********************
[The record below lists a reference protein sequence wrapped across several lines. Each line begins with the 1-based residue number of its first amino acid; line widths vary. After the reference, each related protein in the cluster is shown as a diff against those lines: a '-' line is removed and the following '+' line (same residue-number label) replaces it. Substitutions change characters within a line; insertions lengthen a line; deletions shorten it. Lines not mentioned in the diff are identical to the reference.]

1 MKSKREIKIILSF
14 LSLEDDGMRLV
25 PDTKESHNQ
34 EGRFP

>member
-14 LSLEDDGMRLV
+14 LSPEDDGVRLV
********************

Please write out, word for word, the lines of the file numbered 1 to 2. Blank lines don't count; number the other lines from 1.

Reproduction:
[The record below lists a reference protein sequence wrapped across several lines. Each line begins with the 1-based residue number of its first amino acid; line widths vary. After the reference, each related protein in the cluster is shown as a diff against those lines: a '-' line is removed and the following '+' line (same residue-number label) replaces it. Substitutions change characters within a line; insertions lengthen a line; deletions shorten it. Lines not mentioned in the diff are identical to the reference.]

1 MKSKREIKIILSF